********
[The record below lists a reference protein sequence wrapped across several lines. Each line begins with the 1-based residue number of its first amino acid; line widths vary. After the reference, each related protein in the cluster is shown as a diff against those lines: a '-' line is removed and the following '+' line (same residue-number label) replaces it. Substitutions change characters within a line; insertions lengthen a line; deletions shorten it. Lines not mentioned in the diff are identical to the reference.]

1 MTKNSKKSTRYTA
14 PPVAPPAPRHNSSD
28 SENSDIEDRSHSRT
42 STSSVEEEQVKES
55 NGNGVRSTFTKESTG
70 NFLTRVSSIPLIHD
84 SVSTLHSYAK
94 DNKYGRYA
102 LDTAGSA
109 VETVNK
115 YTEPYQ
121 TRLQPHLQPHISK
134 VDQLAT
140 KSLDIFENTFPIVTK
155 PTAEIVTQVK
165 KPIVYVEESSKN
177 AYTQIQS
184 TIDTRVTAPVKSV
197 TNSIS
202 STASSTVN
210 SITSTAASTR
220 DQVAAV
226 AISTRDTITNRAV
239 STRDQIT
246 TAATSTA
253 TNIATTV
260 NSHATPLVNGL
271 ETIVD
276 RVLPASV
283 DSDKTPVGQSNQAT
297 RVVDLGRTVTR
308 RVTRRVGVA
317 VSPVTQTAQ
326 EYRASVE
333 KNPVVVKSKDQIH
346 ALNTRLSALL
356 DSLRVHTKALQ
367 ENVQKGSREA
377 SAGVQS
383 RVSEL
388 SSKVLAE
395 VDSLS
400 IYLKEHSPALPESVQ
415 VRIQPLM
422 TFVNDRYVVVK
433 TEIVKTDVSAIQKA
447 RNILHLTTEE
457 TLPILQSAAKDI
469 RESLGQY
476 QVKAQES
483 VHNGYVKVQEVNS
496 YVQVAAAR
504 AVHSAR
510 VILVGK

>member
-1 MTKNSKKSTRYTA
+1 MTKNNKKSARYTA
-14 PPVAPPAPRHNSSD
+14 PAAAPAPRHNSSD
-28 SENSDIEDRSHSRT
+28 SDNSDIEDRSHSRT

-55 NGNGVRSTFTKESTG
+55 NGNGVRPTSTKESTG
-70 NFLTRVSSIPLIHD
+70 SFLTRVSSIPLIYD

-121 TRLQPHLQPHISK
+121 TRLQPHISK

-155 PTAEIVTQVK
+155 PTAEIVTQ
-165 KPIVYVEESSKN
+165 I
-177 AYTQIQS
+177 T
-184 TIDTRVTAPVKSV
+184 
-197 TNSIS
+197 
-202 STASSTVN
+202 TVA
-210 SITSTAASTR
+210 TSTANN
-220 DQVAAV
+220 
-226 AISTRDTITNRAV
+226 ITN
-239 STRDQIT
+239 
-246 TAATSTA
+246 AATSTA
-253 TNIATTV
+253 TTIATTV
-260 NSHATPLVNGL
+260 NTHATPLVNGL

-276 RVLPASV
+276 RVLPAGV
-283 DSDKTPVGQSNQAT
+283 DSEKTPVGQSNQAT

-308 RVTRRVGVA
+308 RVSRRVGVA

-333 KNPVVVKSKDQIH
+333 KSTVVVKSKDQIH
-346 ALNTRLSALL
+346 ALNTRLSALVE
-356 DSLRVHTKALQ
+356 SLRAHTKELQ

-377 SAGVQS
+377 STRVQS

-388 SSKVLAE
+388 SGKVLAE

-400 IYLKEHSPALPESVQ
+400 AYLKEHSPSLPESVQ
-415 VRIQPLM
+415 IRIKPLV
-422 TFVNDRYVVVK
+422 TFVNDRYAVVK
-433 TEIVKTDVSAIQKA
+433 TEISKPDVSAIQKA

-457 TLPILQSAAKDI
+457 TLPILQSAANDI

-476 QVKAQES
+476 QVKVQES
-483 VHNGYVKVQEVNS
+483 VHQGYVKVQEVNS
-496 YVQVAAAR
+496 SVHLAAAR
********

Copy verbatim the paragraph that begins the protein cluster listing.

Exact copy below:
[The record below lists a reference protein sequence wrapped across several lines. Each line begins with the 1-based residue number of its first amino acid; line widths vary. After the reference, each related protein in the cluster is shown as a diff against those lines: a '-' line is removed and the following '+' line (same residue-number label) replaces it. Substitutions change characters within a line; insertions lengthen a line; deletions shorten it. Lines not mentioned in the diff are identical to the reference.]